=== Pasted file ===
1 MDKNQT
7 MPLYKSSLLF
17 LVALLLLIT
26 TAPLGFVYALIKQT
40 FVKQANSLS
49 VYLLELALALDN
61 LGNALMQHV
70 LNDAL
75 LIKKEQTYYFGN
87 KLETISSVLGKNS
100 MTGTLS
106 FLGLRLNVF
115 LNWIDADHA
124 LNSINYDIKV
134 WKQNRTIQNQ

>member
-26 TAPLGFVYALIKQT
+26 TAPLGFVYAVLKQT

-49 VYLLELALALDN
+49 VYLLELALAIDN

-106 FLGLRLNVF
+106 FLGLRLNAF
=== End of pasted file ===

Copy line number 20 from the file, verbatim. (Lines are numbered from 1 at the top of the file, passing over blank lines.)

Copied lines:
+49 VYLLELALAIDN